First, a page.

By Joel Lindsey
Researchers at the University of Illinois at Urbana-Champaign and the University of Illinois at Chicago have developed a smartphone app called GaitTrack that tracks a user’s gait in order to monitor and record vital health data.
“Fitness apps and devices are tuned for healthy people,” Bruce Schatz, head of medical information science, professor of computer sciences, and lead researcher on the project, said in a news release published recently by the University of Illinois. “They cannot accurately measure patients with chronic disease, who are the biggest medical market. A pedometer is not a medical device. But a cheap phone with GaitTrack software is.”
Researchers involved with the project, like Schatz, have stressed that GaitTrack is a software development distinct from other fitness apps, since it uses eight motion parameters to gather, record, and analyze critical information about a person’s gait — the overall pattern of a person’s physical movements while walking.
Schatz classifies gait as the “sixth vital sign,” placing it in the same cluster of vital health measurements as temperature, blood pressure, heart rate, respiratory rate, and blood oxygen level. Measurements and analyses of gait can provide important information about a patient’s cardiopulmonary, muscular, and neurological health, according to the news release.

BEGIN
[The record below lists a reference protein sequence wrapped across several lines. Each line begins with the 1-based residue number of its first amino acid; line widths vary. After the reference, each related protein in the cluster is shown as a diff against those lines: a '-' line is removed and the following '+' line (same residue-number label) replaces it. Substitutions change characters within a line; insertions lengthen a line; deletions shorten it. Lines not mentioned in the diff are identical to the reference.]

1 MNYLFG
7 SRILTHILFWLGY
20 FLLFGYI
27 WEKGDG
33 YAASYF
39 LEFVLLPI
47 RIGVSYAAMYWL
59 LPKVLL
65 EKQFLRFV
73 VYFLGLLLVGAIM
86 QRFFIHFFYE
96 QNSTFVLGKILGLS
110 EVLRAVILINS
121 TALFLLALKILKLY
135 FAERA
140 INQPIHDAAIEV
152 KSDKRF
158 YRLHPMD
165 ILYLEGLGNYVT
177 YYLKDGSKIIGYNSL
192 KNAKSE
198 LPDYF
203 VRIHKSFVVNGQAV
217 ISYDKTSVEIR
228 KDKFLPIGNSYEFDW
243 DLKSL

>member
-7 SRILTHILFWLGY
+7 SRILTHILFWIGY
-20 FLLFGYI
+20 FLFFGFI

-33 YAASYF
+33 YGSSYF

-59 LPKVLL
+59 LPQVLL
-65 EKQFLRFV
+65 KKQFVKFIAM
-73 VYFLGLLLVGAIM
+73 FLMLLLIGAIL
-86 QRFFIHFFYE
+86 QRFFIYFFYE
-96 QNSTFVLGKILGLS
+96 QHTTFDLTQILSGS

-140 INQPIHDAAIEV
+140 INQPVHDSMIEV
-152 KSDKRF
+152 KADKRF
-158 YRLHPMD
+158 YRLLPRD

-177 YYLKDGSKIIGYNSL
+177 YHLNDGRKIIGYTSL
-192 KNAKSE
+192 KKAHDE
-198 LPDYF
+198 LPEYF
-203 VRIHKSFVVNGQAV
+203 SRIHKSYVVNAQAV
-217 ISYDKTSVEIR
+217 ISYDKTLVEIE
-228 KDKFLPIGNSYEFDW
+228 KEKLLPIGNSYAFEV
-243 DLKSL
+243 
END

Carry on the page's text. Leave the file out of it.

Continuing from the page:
The app is designed to run constantly in the background of a user’s smartphone, where it could periodically measure, record, and analyze key data related to gait. It would then alert the patient or the patient’s doctor if the data ever indicated a dangerous change.
Because gait can be an especially valuable measurement for those with heart and lung diseases, GaitTrack developers claim that the app could be an important tool for those with congestive heart failure, chronic obstructive pulmonary disease (COPD), and asthma.
In an early study, the results of which have recently been detailed in an article published in the journal Telemedicine and e-Health, Schatz and his team used the app to administer “six-minute walk tests” to 30 patients with chronic lung disease. At the end of the tests, researchers reported that GaitTrack provided more accurate data and analyses than traditional medical accelerometers — at a much lower cost.
“Population health measurement is the key to making health care viable,” said Schatz. “If you could just measure what people were doing all the time, then you could get enough information to make rational decisions.”
With the initial test on 30 patients now complete, researchers have begun using GaitTrack in larger clinical trials. Schatz hopes to make the app publicly available sometime later this year.
Image Credit: Bruce Schatz